Architecture and design have the ability to change a place at two different scales. At the micro level, it can be as simple as a kitchen renovation or a fresh new hotel lobby. At the macro scale, it can define streets, neighborhoods and sometimes entire cities.
Some of the best architecture naturally brings change at both levels, purposeful or not, providing both a defined place for its visitors and – maybe more importantly – giving something back to its place in the city.
The 2016 Mayor’s Design Awards recognizes 17 City of Denver projects that have transformed a place, either through new construction or adaptive reuse. While each of these designs are stand-outs on their own, a few of them make a mark beyond their own property lines, bringing attention to the environment and community around them.
Here are four that do just that.
The Metlo and Torchy’s Tacos
Where: 11th and Broadway
Metlo Owners: Mark Rycroft & Dominique G. Cook-Rycroft. Builders: Jon C. Cook & Mark Rycroft
Torchy’s Owner: The Bailey Company, LLP. Architect: Chioco Design
What It Was: An uninviting pair of corner buildings at 11th and Broadway. To the south, an Arby’s Restaurant that had seen better days. To the north, a mid-century gem, the Broadway Plaza Motel, which had seen too many nights.
What It Has Become: Arby’s was gutted and expanded into the very eclectic and popular Texas-based Torchy’s Tacos. The Broadway Plaza Motel rearranged it’s name and peeled back layers of carpet to re-brand as a 21st Century commerce hub with retail and small business occupying former hotel rooms – think very cool stacked strip mall.
Why It Works: The impact of two hip destinations across the street from each other has brought new life to this Golden Triangle intersection. Torchy’s bold use of tile, glass, and geometry activates the street inviting both pedestrians and drivers. Many may lament the loss of a Arby’s Beef ‘N Cheddar sandwich, but perhaps they will find comfort in a fried chicken taco. The Metlo’s redesign brilliantly removed the entire wall of doors and windows on each floor that scream “no-tell motel” and replaced them with glass. This floods each business with daylight and connects retailers with the city.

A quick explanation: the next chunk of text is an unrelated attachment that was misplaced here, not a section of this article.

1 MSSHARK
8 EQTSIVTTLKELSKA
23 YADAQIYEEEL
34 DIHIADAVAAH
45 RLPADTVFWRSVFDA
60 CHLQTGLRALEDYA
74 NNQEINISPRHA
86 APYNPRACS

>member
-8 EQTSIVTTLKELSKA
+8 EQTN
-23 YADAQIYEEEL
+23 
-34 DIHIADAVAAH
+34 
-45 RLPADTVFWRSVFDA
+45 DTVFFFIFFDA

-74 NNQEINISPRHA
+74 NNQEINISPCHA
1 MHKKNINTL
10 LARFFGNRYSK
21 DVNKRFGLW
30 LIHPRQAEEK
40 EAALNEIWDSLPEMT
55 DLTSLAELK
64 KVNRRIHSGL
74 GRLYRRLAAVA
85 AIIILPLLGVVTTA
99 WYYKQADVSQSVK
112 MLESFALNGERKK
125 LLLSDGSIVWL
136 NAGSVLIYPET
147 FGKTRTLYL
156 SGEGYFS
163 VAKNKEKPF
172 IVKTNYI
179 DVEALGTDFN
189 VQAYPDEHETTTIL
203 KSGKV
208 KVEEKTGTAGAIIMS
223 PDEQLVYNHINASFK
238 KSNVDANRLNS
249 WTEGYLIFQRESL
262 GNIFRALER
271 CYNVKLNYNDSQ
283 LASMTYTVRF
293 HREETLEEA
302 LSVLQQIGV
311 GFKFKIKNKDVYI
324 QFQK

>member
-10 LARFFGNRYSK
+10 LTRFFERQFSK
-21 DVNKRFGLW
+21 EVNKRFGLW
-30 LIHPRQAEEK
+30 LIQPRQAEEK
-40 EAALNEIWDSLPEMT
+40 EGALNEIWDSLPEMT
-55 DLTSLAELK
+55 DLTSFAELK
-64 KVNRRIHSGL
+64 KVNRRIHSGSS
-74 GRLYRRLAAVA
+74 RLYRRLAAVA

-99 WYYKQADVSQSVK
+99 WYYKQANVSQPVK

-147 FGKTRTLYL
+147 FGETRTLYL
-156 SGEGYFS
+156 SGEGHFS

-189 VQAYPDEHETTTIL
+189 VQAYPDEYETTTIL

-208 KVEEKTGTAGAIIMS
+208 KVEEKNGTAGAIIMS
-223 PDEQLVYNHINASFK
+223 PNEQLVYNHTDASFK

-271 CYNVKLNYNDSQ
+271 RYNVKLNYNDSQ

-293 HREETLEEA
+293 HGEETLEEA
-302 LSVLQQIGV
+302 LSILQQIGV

Mental Health Center of Denver’s Dahlia Campus for Health and Well-Being
Where: 3401 Eudora Street
Owner: Mental Health Center of Denver. Architect: Anderson Mason Dale Architects. Builder: Taylor Kohrs
What It Was: A vacant, full city block in northeast Park Hill, once site to the largest African-American-owned shopping center in the U.S.
What It Has Become: A ground-breaking facility that offers early childhood education, pediatric dentistry, classes ranging from Art to Zumba, and a one-acre urban garden that provides fresh produce to this “food desert.”
Why It Works: Mental Health Center of Denver and the Park Hill community worked for over three years to develop a new model for services typically labeled as institutional, resulting in both an architecture and a mission that turned critics into champions. Materials on street-facing facades are contextual and modest in scale. A more colorful series of appendages and roof structures animate the connection to the urban farm.
Regency Athletic Complex
Where: 1600 W. Colfax Avenue
Owner: Metropolitan State University of Denver. Architect: Davis Partnership. Builder: Saunders Construction Inc.
What It Was: A blighted 13.5 acre industrial site along Colfax Avenue south of the Auraria Campus downtown.
What It Has Become: A multi-use sports complex with baseball and soccer fields, tennis courts, press boxes, concessions, lockers and training rooms.
Why It Works: In trying to consolidate MSU’s Division II athletics into one location, it energized the edge of a neighborhood and made use of an urban brownfield needing much remediation. The facility welcomes community users while encouraging interaction between the residents and school. State-of-the-art synthetic turf, a handsome entry and facilities, and after-dark presence with lit fields brings attention to a site most would miss cruising down Colfax.
The full list of 2016 design winners:
Wheels Go Round, 16th Street Mall
Bindery on Blake, 2901 & 2875 Blake Street
Mental Health Center of Denver’s Dahlia Campus for Health and Well-Being, 3401 Eudora Street
Freight Residences, 3515 Ringsby Court
One City Block, 444 E. 19th Avenue
Blue Moon Brewing Company – RiNo District, 3750 Chestnut Place
Denizen, 415 S. Cherokee Street
Denver Art Museum Administration Building, 1226 Bannock Street
The Metlo, 1111 Broadway
The ART, a hotel, 1201 Broadway
Galaxie, 3520 E. Colfax Avenue
Room & Board, Cherry Creek, 222 Detroit Street
Torchy’s Tacos, 1085 Broadway
Halcyon Hotel, 245 Columbine Street
Regency Athletic Complex at Metropolitan State University of Denver, 1600 W. Colfax Ave.
Private residence, 4025 Grove Street
Private residence, 2510 S. Lowell Boulevard